20 Feb 2020 Parshas Mishpatim: A Nation of Compassion
In this week’s parsha, Parshas Mishpatim, the narrative of Matan Torah continues. In contrast to the Revelation at Sinai – the thunder, lightning, smoke, and shofar blast which accompanied the Aseres Ha’Dibros – as related to us in last week’s parsha, Mishpatim is a parsha with law after law detailing intricate and complex interaction between man and fellow man.
Amongst the many laws regarding damages (neizikin), there are a number of mitzvos concerning our treatment of others, particularly those who may be more vulnerable. Hence, the Torah says: וְגֵר לֹא-תוֹנֶה, וְלֹא תִלְחָצֶנּוּ: כִּי-גֵרִים הֱיִיתֶם, בְּאֶרֶץ מִצְרָיִם – And a stranger you shall not mistreat or oppress, for you were strangers in the land of Egypt (Shemos 22:20).
We are commanded further: כָּל-אַלְמָנָה וְיָתוֹם, לֹא תְעַנּוּן – Any widow or orphan you shall not oppress; אִם-עַנֵּה תְעַנֶּה, אֹתוֹ–כִּי אִם-צָעֹק יִצְעַק אֵלַי, שָׁמֹעַ אֶשְׁמַע צַעֲקָתוֹ – for if you shall persecute him, for if he will cry out to Me, I shall surely hear his cry (Shemos 22:21-22).
Rashi teaches: כל אלמנה ויתום לא תענון. הוּא הַדִּין לְכָל אָדָם, אֶלָּא שֶׁדִּבֵּר הַכָּתוּב בַּהוֹוֶה, לְפִי שֶׁהֵם תְּשׁוּשֵׁי כֹחַ וְדָבָר מָצוּי לְעַנּוֹתָם – Every widow or orphan you shall not oppress – the same law applies to (not) persecuting any person, but the Torah speaks of that which is more prevalent, since they are weak and it is common to find that they are persecuted.
While we are forbidden to oppress or persecute others, we must be especially vigilant in our interactions with those who are weaker.
R’ S.R. Hirsch comments, “אַלְמָנָה derives from אלם, to be mute… By the death of her husband, the widow has lost her voice; she no longer has someone to speak for her. By the death of his father, the orphan remains powerless; he no longer has someone to depend on, someone to guide him.
“לֹא תְעַנּוּן (derived from) ענה: to make someone feel his עוני (poverty), his dependent position, to exploit his weakness and lack of protection.
“It says here כָּל-אַלְמָנָה וְיָתוֹם, every widow and orphan, because not only poor widows and poor orphans, but even rich ones are exposed to exploitation and maltreatment.
“In most countries, aliens are discriminated against and deprived of their rights – by law. For this reason, the address in the preceding verse (22:20, quoted above) is in the singular, to warn the Jewish state against this practice. By contrast, it is hard to find a legal system that discriminates against widows and orphans. However, in social relations and dealings between people, they have no one to stand up for them, to support them, to guide them, and so are subject to discrimination and humiliation. Hence in their case the Torah addresses primarily the members of society: לֹא תְעַנּוּן, do not exploit their weakness; do not make them feel the weakness of their position!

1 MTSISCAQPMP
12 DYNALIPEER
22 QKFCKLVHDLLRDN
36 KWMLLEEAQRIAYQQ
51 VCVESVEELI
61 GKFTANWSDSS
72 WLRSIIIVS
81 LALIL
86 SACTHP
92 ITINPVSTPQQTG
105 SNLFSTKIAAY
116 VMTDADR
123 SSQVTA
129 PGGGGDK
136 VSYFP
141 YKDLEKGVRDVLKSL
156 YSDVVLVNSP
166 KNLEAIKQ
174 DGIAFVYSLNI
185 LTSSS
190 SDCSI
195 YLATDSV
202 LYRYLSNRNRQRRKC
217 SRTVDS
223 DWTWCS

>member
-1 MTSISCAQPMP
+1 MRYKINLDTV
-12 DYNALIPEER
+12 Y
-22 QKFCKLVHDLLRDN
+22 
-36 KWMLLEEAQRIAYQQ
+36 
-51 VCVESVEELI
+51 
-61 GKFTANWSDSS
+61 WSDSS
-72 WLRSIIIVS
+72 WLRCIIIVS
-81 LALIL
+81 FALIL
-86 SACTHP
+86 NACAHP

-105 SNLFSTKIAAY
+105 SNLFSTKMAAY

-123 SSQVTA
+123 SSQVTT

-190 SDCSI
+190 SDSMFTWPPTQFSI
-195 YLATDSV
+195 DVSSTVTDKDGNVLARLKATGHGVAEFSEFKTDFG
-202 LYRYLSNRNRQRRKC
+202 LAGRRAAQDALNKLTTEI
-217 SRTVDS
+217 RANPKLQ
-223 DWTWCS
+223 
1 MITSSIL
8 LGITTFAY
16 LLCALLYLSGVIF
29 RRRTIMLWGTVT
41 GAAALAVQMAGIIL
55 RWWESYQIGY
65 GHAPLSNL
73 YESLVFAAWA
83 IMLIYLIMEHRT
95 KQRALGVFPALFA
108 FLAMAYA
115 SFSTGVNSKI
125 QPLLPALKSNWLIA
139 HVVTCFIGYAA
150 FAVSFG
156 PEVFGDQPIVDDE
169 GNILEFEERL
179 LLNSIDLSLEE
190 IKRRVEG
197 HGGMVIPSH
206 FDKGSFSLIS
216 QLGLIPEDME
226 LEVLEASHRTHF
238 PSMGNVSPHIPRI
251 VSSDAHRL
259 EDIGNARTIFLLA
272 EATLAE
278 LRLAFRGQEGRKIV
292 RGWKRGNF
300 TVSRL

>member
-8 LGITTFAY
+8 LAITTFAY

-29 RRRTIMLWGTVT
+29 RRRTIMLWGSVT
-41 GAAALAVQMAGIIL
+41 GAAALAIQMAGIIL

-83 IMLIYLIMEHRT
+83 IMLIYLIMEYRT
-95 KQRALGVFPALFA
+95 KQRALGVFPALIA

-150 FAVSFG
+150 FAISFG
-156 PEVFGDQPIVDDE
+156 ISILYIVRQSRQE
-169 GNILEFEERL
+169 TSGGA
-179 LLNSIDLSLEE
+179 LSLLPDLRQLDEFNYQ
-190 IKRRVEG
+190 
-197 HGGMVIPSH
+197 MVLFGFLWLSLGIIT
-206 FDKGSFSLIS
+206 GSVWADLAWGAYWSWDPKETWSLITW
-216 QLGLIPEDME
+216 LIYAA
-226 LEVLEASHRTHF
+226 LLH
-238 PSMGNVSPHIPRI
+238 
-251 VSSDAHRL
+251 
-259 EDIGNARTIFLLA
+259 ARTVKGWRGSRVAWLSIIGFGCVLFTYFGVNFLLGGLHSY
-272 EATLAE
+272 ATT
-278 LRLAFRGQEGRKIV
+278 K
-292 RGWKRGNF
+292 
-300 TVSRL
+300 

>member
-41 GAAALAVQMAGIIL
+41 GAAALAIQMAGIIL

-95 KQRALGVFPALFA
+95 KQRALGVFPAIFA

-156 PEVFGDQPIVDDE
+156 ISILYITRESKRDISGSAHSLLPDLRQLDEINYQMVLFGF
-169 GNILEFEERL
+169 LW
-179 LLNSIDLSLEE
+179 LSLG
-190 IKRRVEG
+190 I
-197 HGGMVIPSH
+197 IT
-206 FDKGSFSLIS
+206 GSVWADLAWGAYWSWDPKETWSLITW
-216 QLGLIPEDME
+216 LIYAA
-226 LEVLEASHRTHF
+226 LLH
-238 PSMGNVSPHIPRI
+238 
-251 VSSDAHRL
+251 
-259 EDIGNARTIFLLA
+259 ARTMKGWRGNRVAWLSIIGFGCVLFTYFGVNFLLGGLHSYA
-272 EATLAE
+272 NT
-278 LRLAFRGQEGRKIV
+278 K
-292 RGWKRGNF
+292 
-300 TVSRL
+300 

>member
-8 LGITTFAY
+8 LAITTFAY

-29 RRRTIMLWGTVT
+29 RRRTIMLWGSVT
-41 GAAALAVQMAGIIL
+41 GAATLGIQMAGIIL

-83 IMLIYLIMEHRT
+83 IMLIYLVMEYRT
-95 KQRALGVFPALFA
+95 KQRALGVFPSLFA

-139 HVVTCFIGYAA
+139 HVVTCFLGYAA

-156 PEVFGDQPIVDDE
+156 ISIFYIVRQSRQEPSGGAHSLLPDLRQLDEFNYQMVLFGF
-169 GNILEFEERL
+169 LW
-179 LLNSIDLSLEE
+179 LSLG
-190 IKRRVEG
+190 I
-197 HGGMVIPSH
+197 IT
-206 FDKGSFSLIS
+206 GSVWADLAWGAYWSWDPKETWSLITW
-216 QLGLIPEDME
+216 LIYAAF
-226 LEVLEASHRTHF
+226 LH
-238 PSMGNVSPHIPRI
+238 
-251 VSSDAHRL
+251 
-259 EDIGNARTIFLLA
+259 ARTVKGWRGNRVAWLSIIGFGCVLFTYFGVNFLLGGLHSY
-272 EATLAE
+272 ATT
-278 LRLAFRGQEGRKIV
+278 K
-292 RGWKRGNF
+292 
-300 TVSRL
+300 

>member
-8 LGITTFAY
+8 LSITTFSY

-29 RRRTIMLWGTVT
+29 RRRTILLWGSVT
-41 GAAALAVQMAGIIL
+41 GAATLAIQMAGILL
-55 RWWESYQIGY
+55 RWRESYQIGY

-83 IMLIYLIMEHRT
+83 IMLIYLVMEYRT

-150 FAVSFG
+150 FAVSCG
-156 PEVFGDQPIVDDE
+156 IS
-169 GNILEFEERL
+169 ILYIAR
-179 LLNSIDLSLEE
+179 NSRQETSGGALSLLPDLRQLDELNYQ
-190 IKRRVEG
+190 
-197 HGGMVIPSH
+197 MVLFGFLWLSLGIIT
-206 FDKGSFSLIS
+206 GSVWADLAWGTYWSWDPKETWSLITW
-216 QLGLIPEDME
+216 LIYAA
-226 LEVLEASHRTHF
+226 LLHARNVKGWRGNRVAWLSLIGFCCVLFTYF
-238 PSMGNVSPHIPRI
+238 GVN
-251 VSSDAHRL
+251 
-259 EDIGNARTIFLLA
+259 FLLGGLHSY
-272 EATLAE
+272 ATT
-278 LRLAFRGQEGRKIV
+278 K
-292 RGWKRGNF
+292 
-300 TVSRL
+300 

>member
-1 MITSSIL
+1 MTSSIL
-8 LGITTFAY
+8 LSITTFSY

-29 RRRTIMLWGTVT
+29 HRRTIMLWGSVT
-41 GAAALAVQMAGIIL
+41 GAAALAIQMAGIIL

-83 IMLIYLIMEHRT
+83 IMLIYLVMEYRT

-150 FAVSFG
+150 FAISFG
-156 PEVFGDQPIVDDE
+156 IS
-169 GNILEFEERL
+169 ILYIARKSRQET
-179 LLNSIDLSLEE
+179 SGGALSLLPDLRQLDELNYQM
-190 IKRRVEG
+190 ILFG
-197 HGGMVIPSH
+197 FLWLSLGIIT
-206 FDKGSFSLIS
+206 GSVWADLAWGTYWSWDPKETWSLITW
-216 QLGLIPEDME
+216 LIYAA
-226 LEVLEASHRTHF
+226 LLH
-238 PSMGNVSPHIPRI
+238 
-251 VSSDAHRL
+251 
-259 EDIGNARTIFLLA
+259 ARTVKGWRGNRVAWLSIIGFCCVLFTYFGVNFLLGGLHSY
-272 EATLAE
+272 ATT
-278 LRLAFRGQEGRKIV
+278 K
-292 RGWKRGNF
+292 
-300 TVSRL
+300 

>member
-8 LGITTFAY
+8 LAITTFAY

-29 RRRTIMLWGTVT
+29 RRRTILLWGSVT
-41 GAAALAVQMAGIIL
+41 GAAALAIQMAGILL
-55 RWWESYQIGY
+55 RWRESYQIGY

“אִם-עַנֵּה תְעַנֶּה, אֹתוֹ–כִּי אִם-צָעֹק יִצְעַק אֵלַי, Woe unto you, state leaders, if the state too ill-treats them and makes them feel the pain of having lost their defender and supporter! Woe to the state whose widows and orphans suffer among the people, where even the official public representatives do not stand up for them and uphold their rights… Woe unto you, if their only resort is to cry out to Me; for I will assuredly hear their cry; I will make the state and society pay dearly for it, if their weakest members must appeal (only) to Me to find justice.”
Amongst the myriad of mitzvos given to us at Har Sinai – both the Written and Oral Law – are many mitzvos that govern our interaction with fellow man. The Torah does not assume that we will be compassionate, loving, empathetic and caring towards others. We are commanded to be so!
The Kli Yakar teaches that all mitzvos in the Torah fall into one of two categories: bein adam la’Makom (mitzvos between man and G-d), and bein adam la’chavairo (mitzvos that govern interaction between man and his fellow). And in regard to those mitzvos bein adam la’chavairo, יסוד לכלם פסוק ואהבת לרעך כמוך – the foundation of all of them is “love for your fellow what you love for yourself” (Vayikra 19:18 and Kli Yakar there).
While the thunder and lightning, the smoke and trembling mountain, the shofar blast and Divine Voice that emanated from Sinai, were surely awe-inspiring and nation altering, Parshas Mishpatim and it’s everyday laws teach us how to live as Jews.
When there is someone more vulnerable amongst us, it is our duty, our calling, and our charge to ensure that they are not oppressed, that they have a voice, and that their needs and wants are taken into consideration, as are ours.
The following was posted last week on FaceBook (shared with me by my son) by a resident of Jerusalem, and it is typed verbatim here as it was posted:
“On the light rail tonight, a woman, probably in her upper 50s, is looking sad. I ask her if she’s okay. She replies that she had a lonely Shabbat; her husband died a number of months ago. Her only child could not make it in this week. She was speaking loudly. Others heard our conversation. Literally, within a minute, she received eight invitations for Shabbat, whenever she needed one. She received, not just invitations in principle, but also phone numbers to call when she just wants someone with whom to speak. She managed to smile by the time she got off the train.”
In the merit of our acts of loving-kindness done to others, and in the merit of opening our hearts and minds to the plight of our suffering brethren, may the RS”O open His storehouses of blessing and do kindness with us.
בברכת בשורות טובות ושבת שלום,